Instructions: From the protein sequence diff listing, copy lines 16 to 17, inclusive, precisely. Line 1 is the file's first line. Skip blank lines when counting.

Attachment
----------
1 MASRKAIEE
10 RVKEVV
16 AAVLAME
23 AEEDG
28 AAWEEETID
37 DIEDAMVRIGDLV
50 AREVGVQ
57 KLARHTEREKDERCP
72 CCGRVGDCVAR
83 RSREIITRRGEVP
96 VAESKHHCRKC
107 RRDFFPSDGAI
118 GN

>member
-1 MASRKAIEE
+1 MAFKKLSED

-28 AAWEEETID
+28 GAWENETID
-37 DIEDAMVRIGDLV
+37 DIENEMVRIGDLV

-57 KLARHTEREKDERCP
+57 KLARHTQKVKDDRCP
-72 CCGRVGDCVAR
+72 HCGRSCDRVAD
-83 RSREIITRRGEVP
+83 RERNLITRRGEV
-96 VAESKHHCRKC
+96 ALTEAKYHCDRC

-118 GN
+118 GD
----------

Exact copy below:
+1 MAFKKLSED

-28 AAWEEETID